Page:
Ross does EP (part two): ‘Our daughter . . . is missing . . . at Electric Picnic’
We run into the Mindfield area and over to where a humongous crowd is trying to squeeze itself into the tent . . .
Our daughter is missing at Electric Picnic. I’ll say that again – just in case you missed it.
Our daughter . . . is missing . . . at Electric Picnic.
Me and Sorcha are suddenly running through crowds of people in the pissings of rain, searching for her, the panic rising in our chests.
“Anything could have happened to her!” Sorcha keeps going – although, if we were both being totally honest, we’d admit that we’re about one per cent concerned about her and 99 per cent worried about the general public.
“Honor!” Sorcha is screaming. “Honor!”
On and on we run, for an hour, maybe more, covering every mucky inch of the place.
We pass a tree completely covered in CDs – hundreds of them have been literally nailed to the trunk for no good reason – and a man with a T-shirt that says “I Prefer Their Early Stuff”, with a child on his shoulders wearing pink ear muffs that look like headphones, and two sumo ballerinas rolling around in the mud, cheered on by maybe 50 or 60 men, women and children – and all the time, Sorcha is shouting, “Has anyone seen our daughter? Someone must have seen her!”
We pass grown men and women sliding down a muddy bank on their orses and their bellies, while their kids look on, then a fast food van called the Osama Kitchen, offering a Jihad Special (kebab, chips and a can of Coke for €9.11), then a woman from a drama group based in Oranmore looking for child volunteers to form themselves into a forest of angry trees in protest at the political and financial establishment’s betrayal of their generation, then four men in banana suits queuing for a chemical toilet, then a girl walking around just ringing a cowbell, but without actually making any point.
We pass a maze made up of half a million VHS video cassettes, then some old friends of Sorcha’s from UCD who are off to absorb the energy current in the Zen gorden and try to drag us with them, then a dude in full Elizabethan costume down on his hands and knees being sick in a field, then a dude I know from Goatstown who asks us if we’re coming to Leviathan to watch David McWilliams, Paul Sommerville and Nick Webb reconstruct the night of the bank guarantee using Punch and Judy puppets.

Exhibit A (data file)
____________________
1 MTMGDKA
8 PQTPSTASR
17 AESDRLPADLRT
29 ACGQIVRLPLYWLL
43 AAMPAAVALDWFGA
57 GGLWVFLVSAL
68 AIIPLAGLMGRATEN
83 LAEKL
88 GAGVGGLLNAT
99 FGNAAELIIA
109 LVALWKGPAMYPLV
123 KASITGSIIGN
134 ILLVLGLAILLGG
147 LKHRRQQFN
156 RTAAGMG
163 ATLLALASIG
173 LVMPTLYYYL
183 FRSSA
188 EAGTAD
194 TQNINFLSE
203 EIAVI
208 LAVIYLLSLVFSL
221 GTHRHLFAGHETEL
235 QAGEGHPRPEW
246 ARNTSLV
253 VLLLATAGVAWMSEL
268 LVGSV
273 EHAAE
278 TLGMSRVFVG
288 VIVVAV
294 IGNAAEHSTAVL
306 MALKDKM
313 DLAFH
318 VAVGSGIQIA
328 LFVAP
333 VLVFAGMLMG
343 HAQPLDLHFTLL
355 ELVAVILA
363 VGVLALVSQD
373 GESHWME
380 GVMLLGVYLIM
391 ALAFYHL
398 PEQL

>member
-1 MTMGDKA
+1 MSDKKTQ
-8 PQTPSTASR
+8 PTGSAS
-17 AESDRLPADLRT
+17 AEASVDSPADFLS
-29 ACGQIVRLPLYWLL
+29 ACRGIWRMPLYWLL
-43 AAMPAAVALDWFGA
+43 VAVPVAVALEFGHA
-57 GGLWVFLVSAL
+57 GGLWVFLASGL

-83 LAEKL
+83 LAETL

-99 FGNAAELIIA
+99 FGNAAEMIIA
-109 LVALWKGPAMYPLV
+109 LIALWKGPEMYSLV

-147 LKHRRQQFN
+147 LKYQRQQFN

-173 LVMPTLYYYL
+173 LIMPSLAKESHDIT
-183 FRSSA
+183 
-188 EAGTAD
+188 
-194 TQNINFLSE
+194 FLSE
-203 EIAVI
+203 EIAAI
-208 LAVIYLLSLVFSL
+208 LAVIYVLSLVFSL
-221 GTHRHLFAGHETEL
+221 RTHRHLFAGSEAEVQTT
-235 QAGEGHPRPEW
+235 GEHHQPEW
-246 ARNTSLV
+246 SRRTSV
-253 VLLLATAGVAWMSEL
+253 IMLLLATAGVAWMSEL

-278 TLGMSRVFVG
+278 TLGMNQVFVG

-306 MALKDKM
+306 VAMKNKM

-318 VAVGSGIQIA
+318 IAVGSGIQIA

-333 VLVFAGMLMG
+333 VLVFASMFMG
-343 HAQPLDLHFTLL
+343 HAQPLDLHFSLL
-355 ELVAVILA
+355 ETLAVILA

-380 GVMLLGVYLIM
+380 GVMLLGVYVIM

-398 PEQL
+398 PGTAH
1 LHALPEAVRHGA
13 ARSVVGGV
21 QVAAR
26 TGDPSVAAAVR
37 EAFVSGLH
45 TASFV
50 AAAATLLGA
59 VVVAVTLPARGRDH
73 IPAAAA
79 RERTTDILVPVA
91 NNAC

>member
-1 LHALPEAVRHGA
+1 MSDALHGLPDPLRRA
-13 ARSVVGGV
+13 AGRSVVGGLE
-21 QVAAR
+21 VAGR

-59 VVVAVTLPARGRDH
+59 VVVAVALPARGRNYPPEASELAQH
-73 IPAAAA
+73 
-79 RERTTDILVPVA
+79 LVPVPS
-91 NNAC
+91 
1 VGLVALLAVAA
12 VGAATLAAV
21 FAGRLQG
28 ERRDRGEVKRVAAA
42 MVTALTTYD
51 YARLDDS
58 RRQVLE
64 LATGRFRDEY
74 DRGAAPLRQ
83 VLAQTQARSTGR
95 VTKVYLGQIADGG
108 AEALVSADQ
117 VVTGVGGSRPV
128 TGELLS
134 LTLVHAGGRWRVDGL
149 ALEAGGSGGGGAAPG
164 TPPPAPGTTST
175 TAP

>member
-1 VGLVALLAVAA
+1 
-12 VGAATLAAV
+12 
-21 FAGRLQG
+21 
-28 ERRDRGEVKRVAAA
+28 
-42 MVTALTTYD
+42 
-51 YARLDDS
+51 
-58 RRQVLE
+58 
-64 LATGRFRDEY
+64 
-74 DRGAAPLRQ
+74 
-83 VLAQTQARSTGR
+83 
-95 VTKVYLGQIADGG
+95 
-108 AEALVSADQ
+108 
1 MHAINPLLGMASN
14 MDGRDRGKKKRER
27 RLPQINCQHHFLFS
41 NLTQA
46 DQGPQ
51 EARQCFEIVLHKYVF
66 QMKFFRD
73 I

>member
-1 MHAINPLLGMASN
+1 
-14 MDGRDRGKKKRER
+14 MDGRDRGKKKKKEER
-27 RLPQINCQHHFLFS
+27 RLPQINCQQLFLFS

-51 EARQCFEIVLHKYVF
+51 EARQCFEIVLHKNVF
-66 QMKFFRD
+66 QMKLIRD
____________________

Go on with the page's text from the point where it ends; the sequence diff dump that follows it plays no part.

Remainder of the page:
But Honor is nowhere to be seen and Sorcha suddenly stops, then stands rooted to the spot, her head going from side to side, just sobbing. She goes, “Where is she, Ross?” tears running down her face. “Where is our beautiful daughter?”
That’s when I suddenly spot a huge mass of people crowding around outside one of the tents in, like, the Mindfield area.
I’ve spoken many times in the past about my ability to, like, anticipate things? It’s like a fifth sense that I’ve been given. And that’s exactly what kicks in at that moment in time.
“Over there!” I go.
Sorcha looks over her shoulder. She’s like, “Where?”
And I go, “Come on. I’ve just got one of my world-famous feelings.”
We run into the Mindfield area and over to where a humongous crowd is trying to squeeze itself into the tent.
“What’s going on here?” Sorcha asks this random goateed dude standing outside.
“It’s Speaker’s Corner,” he goes. “It’s, like, a stage and, well, anyone can get up there and say whatever they want. There’s a little girl in there . . .”
And without even seeing her, I know we’ve found our daughter.
Me and Sorcha push our way through the throng and we manage to get inside. And there, standing on the stage, one hand on her hip, the other holding a microphone – with that famous fock-you expression that will be familiar to all south Dublin parents – is Honor.
She’s going, “Do you have any idea how lame you all are?”
The first thing I notice when I look around the tent is that quite a few of the 200 or so people there have their heads down, their eyes fixed on their feet. I recognise that look straight away. All you can do when Honor storts ripping into you is choose a point on either the floor, the ceiling or the wall, then keep staring at it until it eventually passes.
And Honor is ripping into them.
She’s going, “I mean, seriously – take a good look at yourselves. You’re wearing T-shirts with the names of bands on them. You’re drinking in front of your children at, like, 11 o’clock in the morning. You haven’t showered for days. And you’re – oh my God – convinced that you’re having this amazing, like, spiritual experience together. Er, breaking news – you’re not? You’re just a bunch of unfulfilled, middle-aged people, drinking in a field and trying to remember a time when you were young and what you thought about anything mattered to anyone. And you smell like a soup kitchen.”
I turn to Sorcha and I go, “It’s like that scene in the Bible – you know the one where Jesus goes missing as a kid and they find him in the temple, literally calling it.”
Honor’s still up there going, “My so-called mum and dad are just like you. All the way down here, they were talking about what a great escape Electric Picnic is. And I’m thinking, an escape from what? From your responsibilities? From the fact that you’re supposed to be grown-ups? Maybe you didn’t enjoy yourselves enough when you were younger. Hashtag – tough. You can’t relive it. It’s over. Dermot O’Leary has his orm around you and he’s saying, ‘Let’s look back at your best bits!’
“But look back at them knowing that it’s never going to be that good again for you. So stop trying. Grow up, pack up your tents and go home.”
She puts the microphone back on the stand, then steps off the stage to this, like, deafening silence. I look around at all the faces – 200 people cut to the core. That’s 200 people’s weekends totally ruined.
Sorcha’s like, “Ross, maybe we should do what she says.”
And I go, “That’s the most sensible thing I’ve heard all weekend.”